BMJ. 2020 Jul 30;370:m2924. doi: 10.1136/bmj.m2924.
CLINICAL QUESTION: What is the role of remdesivir in the treatment of severe covid-19? This guideline was triggered by the ACTT-1 trial published in the New England Journal of Medicine on 22 May 2020.
CURRENT PRACTICE: Remdesivir has received worldwide attention as a potentially effective treatment for severe covid-19. After rapid market approval in the US, remdesivir is already being used in clinical practice.
RECOMMENDATIONS: The guideline panel makes a weak recommendation for the use of remdesivir in severe covid-19 while recommending continuation of active enrolment of patients into ongoing randomised controlled trials examining remdesivir.
HOW THIS GUIDELINE WAS CREATED: An international panel of patients, clinicians, and methodologists produced these recommendations in adherence with standards for trustworthy guidelines using the GRADE approach. The recommendations are based on a linked systematic review and network meta-analysis. The panel considered an individual patient perspective and allowed contextual factors (such as resources) to be taken into account for countries and healthcare systems.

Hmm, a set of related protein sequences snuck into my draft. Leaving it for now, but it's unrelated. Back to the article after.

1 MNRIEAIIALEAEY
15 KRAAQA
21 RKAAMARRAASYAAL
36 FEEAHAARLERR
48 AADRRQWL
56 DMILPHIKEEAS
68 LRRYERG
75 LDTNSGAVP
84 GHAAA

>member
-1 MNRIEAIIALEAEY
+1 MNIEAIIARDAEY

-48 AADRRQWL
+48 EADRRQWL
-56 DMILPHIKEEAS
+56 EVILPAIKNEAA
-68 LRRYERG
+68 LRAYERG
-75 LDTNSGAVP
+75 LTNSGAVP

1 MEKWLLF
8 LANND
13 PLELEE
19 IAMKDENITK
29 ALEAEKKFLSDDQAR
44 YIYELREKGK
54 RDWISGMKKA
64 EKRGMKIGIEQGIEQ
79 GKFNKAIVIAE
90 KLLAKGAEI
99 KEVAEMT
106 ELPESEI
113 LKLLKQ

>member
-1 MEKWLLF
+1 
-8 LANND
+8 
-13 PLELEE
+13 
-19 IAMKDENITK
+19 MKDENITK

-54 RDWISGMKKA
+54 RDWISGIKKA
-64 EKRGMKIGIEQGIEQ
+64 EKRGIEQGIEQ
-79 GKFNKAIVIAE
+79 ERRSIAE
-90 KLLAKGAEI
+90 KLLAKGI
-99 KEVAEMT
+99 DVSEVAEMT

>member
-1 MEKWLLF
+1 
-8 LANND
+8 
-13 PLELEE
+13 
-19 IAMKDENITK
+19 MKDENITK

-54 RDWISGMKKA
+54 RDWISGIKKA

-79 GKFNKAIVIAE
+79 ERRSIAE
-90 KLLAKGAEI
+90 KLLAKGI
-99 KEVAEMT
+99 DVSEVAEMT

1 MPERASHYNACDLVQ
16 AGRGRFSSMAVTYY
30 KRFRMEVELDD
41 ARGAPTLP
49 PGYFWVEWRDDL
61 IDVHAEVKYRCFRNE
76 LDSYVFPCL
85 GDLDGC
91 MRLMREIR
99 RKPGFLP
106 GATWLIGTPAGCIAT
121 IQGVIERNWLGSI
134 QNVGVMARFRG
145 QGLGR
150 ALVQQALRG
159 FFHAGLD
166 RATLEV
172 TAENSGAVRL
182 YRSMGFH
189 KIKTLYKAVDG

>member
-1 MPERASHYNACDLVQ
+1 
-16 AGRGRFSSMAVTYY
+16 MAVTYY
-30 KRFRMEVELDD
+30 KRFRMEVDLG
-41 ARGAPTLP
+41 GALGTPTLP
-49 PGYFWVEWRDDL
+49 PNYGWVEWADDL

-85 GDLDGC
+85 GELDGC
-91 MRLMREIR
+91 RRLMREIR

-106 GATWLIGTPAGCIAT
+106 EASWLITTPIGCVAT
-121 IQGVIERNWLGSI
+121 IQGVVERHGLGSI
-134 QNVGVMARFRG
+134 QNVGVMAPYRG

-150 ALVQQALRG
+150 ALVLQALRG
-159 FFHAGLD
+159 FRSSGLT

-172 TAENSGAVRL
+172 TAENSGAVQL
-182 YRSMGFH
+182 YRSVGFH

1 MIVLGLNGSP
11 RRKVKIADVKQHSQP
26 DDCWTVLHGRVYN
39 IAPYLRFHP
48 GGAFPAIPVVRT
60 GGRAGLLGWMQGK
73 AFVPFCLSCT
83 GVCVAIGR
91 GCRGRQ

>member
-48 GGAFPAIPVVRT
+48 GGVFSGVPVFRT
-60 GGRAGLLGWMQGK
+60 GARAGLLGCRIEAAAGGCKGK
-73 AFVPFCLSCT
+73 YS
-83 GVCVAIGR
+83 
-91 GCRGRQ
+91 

THE EVIDENCE: The linked systematic review (published 31 Jul 2020) identified two randomised trials with 1300 participants, showing low certainty evidence that remdesivir may be effective in reducing time to clinical improvement and may decrease mortality in patients with severe covid-19. Remdesivir probably has no important effect on need for invasive mechanical ventilation. Remdesivir may have little or no effect on hospital length of stay.
UNDERSTANDING THE RECOMMENDATION: Most patients with severe covid-19 would likely choose treatment with remdesivir given the potential reduction in time to clinical improvement. However, given the low certainty evidence for critical outcomes and the fact that different perspectives, values, and preferences may alter decisions regarding remdesivir, the panel issued a weak recommendation with strong support for continued recruitment in randomised trials.
PMID:32732352 | DOI:10.1136/bmj.m2924